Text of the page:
• Hold off on paying claims until the patient pays the premium owed.
  • Deny all claims for services provided during the second and third months of delinquency (if the patient never pays the balance owed to the plan).

At that point, providers can seek payment from the patient directly, but if you have any experience with collections, you know how much of an uphill battle that can be. Perhaps the craziest part of the deal: patients who fail to pay outstanding balances with their insurers can enroll in new plans as soon as the next open enrollment period begins.

Payment Protection Plan

What does all of this mean for providers (PTs, OTs, and SLPs included)? It means it pays—literally—to be extra vigilant about streamlining and optimizing your entire billing process, from the moment a patient calls to schedule an appointment to the minute you send a claim out the door. Specifically, I recommend:

1. Completing in-depth insurance verification checks for each patient.

This means doing more than merely confirming that your practice accepts a patient’s insurance. You also should determine whether the patient’s plan places any out-of-pocket financial responsibility directly on the patient—and if so, how much. That way, you can inform the patient of the exact amount he or she will owe upfront. You also may be able to estimate the degree to which the patient’s plan will cover the services billed—though this certainly will require you to dig deeper into the details of the plan. However, as Erica McDermott explains in this blog post, “While cost estimation does require some legwork, the benefits—which include improving upfront collection, boosting patient satisfaction, and minimizing days in accounts receivable—are worth it.”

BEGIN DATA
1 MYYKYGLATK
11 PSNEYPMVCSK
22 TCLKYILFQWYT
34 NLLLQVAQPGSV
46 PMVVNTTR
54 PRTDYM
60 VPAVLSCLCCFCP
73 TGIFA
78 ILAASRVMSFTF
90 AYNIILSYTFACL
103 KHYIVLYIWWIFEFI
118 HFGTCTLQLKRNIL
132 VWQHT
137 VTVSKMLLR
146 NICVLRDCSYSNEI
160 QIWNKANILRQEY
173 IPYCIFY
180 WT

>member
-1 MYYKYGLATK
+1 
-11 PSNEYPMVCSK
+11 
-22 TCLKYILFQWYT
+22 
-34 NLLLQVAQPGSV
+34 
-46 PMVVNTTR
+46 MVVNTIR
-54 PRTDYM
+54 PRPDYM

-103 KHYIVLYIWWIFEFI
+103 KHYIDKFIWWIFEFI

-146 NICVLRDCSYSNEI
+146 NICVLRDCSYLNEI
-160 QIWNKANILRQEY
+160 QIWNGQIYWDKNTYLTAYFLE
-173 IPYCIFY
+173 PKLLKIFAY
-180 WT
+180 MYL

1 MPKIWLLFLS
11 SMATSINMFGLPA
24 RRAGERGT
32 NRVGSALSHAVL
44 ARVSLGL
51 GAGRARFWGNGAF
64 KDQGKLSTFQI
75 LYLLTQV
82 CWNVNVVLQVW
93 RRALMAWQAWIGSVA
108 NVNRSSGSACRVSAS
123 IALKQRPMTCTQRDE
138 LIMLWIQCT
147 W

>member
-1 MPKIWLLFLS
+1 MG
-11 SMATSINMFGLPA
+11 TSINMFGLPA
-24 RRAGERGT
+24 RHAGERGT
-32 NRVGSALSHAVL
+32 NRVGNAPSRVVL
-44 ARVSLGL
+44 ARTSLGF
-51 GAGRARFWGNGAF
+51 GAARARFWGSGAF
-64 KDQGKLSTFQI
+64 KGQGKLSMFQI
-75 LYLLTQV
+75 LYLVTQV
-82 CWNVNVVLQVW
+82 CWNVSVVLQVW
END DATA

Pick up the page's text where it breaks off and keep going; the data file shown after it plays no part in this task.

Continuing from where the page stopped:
2. Submitting claims in a timely manner.

I’m not just talking about complying with each insurance carrier’s timely filing requirements. If a patient loses coverage—for not paying the premium, for example—you’ll want to know as soon as possible so you can adjust the amount you collect from the patient at the time of service (see item three below). That means getting claims out the door fast, because letting ’em pile up could lead to mass denials several months down the road. And while we’re on the subject of denials: if you’re denied payment, make sure you promptly investigate the cause to determine whether the patient did, in fact, lose coverage.